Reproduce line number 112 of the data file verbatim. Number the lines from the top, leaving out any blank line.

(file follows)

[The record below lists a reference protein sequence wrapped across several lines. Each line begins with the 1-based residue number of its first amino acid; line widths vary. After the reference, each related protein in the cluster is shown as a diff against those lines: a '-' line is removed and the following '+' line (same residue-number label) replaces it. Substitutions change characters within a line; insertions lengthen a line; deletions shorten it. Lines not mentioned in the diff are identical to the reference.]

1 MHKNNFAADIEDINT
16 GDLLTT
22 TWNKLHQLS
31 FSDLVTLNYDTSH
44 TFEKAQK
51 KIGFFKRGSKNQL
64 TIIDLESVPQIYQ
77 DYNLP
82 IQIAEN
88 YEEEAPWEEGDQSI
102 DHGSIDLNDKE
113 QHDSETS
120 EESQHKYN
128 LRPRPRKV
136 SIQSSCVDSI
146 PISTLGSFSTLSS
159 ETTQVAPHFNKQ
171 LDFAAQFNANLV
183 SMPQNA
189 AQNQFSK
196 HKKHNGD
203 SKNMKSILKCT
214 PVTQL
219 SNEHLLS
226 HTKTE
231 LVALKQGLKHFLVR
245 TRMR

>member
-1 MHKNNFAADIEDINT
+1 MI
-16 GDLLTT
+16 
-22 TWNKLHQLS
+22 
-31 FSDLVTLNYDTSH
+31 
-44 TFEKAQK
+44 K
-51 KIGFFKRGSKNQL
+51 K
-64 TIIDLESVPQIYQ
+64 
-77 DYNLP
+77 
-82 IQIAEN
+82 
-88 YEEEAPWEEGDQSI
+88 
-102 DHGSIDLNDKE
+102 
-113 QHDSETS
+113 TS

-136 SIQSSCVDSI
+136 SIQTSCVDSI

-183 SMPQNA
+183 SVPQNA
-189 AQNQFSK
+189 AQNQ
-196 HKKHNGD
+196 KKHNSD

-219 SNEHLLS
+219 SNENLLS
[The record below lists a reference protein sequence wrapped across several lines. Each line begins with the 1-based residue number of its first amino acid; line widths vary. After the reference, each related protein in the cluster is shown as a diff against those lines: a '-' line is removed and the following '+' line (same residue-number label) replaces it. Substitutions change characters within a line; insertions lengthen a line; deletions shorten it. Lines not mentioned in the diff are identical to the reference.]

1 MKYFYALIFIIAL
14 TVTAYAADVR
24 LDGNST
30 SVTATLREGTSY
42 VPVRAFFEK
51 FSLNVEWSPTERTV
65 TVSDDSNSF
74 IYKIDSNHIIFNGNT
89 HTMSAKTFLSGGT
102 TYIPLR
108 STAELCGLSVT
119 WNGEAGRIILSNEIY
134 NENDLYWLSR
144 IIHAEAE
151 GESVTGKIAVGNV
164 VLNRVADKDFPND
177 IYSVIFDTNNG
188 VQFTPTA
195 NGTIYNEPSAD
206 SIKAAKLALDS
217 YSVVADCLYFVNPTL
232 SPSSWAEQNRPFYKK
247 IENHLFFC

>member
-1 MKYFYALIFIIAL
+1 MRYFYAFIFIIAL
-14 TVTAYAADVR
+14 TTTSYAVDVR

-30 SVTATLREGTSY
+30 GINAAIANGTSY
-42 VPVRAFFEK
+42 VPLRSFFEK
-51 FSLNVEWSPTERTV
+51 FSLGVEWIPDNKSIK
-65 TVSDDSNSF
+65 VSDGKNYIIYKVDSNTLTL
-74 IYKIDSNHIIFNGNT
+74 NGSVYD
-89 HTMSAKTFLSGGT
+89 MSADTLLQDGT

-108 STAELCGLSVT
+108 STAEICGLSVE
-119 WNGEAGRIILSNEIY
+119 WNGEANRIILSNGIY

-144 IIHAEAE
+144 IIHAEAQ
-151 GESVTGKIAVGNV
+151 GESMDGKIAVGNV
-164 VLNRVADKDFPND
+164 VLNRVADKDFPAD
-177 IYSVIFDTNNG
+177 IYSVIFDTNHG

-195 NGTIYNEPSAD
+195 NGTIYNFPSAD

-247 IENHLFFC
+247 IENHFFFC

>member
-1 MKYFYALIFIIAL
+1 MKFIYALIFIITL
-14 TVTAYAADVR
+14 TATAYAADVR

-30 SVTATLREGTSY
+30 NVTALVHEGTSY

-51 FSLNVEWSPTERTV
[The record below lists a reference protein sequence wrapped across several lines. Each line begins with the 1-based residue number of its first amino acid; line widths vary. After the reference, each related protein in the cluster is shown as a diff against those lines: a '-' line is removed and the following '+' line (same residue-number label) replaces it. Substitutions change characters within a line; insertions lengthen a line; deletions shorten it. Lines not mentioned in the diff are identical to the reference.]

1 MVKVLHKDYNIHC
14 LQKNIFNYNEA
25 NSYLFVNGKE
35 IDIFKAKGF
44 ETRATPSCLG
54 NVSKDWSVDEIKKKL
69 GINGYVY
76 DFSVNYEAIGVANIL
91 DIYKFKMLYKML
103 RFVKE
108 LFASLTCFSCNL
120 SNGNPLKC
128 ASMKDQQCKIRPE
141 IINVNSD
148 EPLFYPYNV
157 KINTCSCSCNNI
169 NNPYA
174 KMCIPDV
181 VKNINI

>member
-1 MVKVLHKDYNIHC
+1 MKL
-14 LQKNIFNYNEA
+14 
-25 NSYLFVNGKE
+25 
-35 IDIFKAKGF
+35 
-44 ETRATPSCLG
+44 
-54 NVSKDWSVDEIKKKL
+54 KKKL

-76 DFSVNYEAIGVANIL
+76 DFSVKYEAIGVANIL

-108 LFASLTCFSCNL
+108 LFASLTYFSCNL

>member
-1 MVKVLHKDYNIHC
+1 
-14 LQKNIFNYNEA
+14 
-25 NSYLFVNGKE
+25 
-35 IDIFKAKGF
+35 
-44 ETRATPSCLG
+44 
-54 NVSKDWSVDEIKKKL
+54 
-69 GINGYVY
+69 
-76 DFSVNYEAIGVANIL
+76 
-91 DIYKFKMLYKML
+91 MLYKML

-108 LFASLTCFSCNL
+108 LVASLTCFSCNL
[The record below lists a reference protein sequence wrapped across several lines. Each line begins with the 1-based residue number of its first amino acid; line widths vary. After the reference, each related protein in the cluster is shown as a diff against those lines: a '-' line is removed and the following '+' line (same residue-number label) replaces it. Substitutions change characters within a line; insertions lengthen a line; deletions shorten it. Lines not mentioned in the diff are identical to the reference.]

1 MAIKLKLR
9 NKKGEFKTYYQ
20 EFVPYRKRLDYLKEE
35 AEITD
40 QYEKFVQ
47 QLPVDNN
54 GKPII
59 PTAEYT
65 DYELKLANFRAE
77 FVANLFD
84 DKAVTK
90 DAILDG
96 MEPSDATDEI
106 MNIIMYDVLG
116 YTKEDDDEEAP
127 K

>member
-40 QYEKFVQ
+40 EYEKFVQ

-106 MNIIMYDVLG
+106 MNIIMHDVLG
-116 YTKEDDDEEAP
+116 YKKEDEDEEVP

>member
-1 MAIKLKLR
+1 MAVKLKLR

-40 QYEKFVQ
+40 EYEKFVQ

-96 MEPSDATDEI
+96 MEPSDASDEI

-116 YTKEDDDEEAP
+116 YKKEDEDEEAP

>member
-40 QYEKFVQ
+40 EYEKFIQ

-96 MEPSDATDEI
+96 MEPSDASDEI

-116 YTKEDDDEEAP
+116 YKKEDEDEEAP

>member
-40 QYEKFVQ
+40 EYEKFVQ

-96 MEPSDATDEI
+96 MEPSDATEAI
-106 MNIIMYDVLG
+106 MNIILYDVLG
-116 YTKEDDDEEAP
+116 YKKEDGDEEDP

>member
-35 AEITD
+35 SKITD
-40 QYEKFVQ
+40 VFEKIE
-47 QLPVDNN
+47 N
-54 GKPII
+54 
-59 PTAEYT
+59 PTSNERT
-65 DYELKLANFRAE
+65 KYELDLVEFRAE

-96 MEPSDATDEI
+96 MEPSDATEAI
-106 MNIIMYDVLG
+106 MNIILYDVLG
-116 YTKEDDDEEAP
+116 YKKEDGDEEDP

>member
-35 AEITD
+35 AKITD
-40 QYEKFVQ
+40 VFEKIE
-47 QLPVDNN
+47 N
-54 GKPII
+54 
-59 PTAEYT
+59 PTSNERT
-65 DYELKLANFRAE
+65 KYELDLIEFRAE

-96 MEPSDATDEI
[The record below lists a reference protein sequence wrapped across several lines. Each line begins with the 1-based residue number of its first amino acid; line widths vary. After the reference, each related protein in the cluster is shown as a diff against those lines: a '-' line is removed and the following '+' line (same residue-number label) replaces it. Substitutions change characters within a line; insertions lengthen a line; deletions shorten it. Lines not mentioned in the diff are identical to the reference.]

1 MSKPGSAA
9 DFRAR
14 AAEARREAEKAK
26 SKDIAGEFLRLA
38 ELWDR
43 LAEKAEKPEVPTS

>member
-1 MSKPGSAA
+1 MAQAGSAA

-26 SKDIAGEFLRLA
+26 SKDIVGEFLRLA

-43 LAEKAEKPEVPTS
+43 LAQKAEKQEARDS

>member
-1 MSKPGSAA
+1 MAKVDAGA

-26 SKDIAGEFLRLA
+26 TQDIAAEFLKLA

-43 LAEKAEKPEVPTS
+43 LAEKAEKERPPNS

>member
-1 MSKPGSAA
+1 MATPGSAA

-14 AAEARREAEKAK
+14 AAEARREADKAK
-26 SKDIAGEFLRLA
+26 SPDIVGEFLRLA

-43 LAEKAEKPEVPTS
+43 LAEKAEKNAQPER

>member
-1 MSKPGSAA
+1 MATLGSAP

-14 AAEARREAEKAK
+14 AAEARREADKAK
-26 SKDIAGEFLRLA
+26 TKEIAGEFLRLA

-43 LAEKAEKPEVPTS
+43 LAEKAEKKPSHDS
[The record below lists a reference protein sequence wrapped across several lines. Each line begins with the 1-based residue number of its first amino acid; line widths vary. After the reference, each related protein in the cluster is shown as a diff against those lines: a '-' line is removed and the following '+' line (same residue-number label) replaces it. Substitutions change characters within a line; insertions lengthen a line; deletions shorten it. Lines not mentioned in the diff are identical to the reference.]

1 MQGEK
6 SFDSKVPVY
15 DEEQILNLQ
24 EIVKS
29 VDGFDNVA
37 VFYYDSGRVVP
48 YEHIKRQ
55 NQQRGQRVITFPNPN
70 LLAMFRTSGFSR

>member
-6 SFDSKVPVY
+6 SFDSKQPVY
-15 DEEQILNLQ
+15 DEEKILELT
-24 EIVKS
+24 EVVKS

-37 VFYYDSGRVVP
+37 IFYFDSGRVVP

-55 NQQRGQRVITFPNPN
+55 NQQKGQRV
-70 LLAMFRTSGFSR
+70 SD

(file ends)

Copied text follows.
+151 GESMDGKIAVGNV